Dave Wilson and dog
Stroker survivor Dave Wilson turned to a four-legged friend to help him make lifestyle changes after his stroke.

UK adults could take steps to avoid having a stroke if more people knew the top risk factors for stroke and made one small change to their lifestyle, according to a leading stroke charity.

The Stroke Association is launching a national campaign inspiring people to pledge to make one small change to reduce their risk of stroke and stop stroke being the fourth biggest cause of death in the UK.

New survey results by the Stroke Association found that only one in 20 (6 per cent) UK adults think they’re at high risk of stroke. This is despite the fact that, in the UK, more than one in every five (21 per cent) adults will have a stroke in their lifetime.

The new research commissioned by the charity shows this may be because people don’t know what puts them at risk. 47 per cent of the country don’t know that high blood pressure is a top risk factor for stroke.

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Blood pressure is one of the biggest causes for stroke and 55 per cent of stroke patients have hypertension (high blood pressure) when they have their stroke. According to the charity, this figure is concerning as many as one in six adults have high blood pressure, but only 14 per cent of people would focus on their blood pressure to reduce their stroke risk.

The charity’s research revealed that nine in 10 strokes are associated with modifiable risk factors, elements of someone’s lifestyle that can be changed to reduce their risk.

According to the Interstroke study, the world’s largest study of stroke causes, the modifiable risk factors that cause the most strokes in countries such as the UK are high blood pressure, high body weight and poor diet.

The study found that knowledge of the top risk factors for stroke was low across the board. 71 percent did not know that weight was a top risk factor that can increase the risk of stroke and 87 percent did not know that diet was a top risk factor for stroke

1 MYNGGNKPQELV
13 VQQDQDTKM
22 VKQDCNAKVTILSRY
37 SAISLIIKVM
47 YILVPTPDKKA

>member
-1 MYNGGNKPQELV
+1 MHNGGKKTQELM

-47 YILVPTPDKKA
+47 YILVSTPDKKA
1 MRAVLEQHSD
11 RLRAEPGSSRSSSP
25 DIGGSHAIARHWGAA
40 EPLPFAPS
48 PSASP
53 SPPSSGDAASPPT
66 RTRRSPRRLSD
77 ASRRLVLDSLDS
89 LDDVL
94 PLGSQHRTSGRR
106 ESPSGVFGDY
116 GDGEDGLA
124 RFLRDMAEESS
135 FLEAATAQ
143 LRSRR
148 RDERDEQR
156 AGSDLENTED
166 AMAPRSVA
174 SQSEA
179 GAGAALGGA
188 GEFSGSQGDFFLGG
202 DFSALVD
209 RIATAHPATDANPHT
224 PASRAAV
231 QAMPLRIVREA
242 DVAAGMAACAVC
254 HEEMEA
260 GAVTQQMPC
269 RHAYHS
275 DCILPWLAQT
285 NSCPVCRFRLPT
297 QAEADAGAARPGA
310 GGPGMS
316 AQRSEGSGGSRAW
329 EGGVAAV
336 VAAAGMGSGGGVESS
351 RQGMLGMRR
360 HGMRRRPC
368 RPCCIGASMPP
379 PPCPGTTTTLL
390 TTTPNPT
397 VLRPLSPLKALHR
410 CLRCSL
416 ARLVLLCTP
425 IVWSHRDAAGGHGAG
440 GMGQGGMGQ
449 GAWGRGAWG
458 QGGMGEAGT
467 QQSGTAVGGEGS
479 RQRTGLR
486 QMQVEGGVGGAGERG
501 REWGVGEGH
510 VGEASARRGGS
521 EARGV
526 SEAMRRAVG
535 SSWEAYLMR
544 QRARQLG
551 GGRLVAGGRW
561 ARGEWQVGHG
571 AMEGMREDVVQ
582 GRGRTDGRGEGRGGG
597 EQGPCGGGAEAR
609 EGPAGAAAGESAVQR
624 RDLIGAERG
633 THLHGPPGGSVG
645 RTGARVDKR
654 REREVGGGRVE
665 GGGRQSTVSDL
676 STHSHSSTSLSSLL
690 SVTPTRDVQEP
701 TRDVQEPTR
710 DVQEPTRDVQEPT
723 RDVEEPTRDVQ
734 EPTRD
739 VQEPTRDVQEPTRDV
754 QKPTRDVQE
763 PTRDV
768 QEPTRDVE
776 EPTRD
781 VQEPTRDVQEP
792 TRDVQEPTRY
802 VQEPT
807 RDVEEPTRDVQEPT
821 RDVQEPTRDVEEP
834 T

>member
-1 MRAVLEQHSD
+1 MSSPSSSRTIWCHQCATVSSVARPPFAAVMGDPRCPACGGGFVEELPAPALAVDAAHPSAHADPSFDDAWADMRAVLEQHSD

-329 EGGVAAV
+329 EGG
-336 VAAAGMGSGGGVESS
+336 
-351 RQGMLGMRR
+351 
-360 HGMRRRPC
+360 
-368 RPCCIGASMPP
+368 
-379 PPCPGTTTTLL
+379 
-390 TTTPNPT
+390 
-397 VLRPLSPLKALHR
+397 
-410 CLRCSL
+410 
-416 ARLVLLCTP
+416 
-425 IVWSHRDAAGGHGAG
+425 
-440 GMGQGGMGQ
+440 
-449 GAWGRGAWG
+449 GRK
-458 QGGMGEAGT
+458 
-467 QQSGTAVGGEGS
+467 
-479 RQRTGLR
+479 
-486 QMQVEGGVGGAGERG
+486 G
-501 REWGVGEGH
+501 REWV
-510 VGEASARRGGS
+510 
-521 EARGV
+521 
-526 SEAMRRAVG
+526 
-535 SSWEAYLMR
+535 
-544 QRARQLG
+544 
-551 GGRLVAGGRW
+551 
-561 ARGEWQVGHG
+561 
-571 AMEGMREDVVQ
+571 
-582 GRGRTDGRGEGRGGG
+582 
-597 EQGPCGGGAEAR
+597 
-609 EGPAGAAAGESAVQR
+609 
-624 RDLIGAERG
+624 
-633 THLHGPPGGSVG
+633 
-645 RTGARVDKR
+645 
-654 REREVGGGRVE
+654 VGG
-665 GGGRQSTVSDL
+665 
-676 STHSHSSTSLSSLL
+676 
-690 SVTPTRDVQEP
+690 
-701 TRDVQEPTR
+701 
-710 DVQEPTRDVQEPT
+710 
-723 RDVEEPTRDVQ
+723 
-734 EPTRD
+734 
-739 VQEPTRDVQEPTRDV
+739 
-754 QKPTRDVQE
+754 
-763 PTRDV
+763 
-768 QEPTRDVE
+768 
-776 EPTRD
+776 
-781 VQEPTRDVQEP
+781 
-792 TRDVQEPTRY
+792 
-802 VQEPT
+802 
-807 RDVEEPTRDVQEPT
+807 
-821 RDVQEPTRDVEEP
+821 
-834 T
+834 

Juliet Bouverie, Chief Executive at the Stroke Association says that when people don’t know their risk, there’s no motivation to reduce it.

“Most people know that living a smoke free life, drinking carefully and eating healthily is good for you, but it’s clear from our research that people aren’t always sure why these are important things to do.

“The biggest thing you can do reduce your risk of stroke is to start by making one small change. We want to help as many people as possible to understand the personal risk of stroke and make that first, positive step to prevent having one. It can happen to anyone, at any age and at any time, but we know that people who take steps to reduce their risk are less likely to have a stroke.”

The survey results found a lack of understanding of the risk factors that increase risk of stroke and a shocking lack of information being accessed to help people reduce their risk.

Three in four people said that they have had no information about stroke reduction recently. This rockets to over four in five of over-65s, who are most at risk of having a stroke.

The charity’s campaign follows recent news that over 35,000 stroke survivors had a stroke during the pandemic and still needed to receive more support.

The Stroke Association is calling for immediate actions from governments and local health systems across the UK to stem a ‘rising tide’ of demand on the NHS and UK health services that could ‘take years to solve’ if left unchecked.

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